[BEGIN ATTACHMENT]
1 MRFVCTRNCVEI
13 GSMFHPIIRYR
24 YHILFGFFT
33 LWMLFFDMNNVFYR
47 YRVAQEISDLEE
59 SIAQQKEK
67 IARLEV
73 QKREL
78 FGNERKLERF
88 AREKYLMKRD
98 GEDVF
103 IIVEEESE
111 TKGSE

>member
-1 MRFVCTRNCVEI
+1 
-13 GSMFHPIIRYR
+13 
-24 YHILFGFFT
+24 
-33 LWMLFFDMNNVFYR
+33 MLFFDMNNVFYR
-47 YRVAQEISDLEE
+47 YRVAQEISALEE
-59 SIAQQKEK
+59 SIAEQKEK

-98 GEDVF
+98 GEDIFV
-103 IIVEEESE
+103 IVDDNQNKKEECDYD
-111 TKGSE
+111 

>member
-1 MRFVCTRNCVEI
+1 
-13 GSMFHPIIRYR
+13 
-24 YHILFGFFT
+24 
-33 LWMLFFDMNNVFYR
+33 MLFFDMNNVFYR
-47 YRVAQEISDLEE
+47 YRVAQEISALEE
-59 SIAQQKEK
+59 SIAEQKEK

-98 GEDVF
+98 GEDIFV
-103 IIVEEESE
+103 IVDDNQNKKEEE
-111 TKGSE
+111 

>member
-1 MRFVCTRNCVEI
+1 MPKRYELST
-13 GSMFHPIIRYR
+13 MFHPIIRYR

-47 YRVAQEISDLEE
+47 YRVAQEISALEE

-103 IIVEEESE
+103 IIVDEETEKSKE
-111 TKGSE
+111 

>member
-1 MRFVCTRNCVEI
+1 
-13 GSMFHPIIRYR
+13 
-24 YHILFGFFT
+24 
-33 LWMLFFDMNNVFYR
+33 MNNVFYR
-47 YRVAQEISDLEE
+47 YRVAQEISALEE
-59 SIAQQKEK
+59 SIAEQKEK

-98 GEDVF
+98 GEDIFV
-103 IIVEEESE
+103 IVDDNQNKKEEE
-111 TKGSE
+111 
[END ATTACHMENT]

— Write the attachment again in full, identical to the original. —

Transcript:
1 MRFVCTRNCVEI
13 GSMFHPIIRYR
24 YHILFGFFT
33 LWMLFFDMNNVFYR
47 YRVAQEISDLEE
59 SIAQQKEK
67 IARLEV
73 QKREL
78 FGNERKLERF
88 AREKYLMKRD
98 GEDVF
103 IIVEEESE
111 TKGSE

>member
-1 MRFVCTRNCVEI
+1 
-13 GSMFHPIIRYR
+13 
-24 YHILFGFFT
+24 
-33 LWMLFFDMNNVFYR
+33 MLFFDMNNVFYR
-47 YRVAQEISDLEE
+47 YRVAQEISALEE
-59 SIAQQKEK
+59 SIAEQKEK

-98 GEDVF
+98 GEDIFV
-103 IIVEEESE
+103 IVDDNQNKKEECDYD
-111 TKGSE
+111 

>member
-1 MRFVCTRNCVEI
+1 
-13 GSMFHPIIRYR
+13 
-24 YHILFGFFT
+24 
-33 LWMLFFDMNNVFYR
+33 MLFFDMNNVFYR
-47 YRVAQEISDLEE
+47 YRVAQEISALEE
-59 SIAQQKEK
+59 SIAEQKEK

-98 GEDVF
+98 GEDIFV
-103 IIVEEESE
+103 IVDDNQNKKEEE
-111 TKGSE
+111 

>member
-1 MRFVCTRNCVEI
+1 MPKRYELST
-13 GSMFHPIIRYR
+13 MFHPIIRYR

-47 YRVAQEISDLEE
+47 YRVAQEISALEE

-103 IIVEEESE
+103 IIVDEETEKSKE
-111 TKGSE
+111 

>member
-1 MRFVCTRNCVEI
+1 
-13 GSMFHPIIRYR
+13 
-24 YHILFGFFT
+24 
-33 LWMLFFDMNNVFYR
+33 MNNVFYR
-47 YRVAQEISDLEE
+47 YRVAQEISALEE
-59 SIAQQKEK
+59 SIAEQKEK

-98 GEDVF
+98 GEDIFV
-103 IIVEEESE
+103 IVDDNQNKKEEE
-111 TKGSE
+111 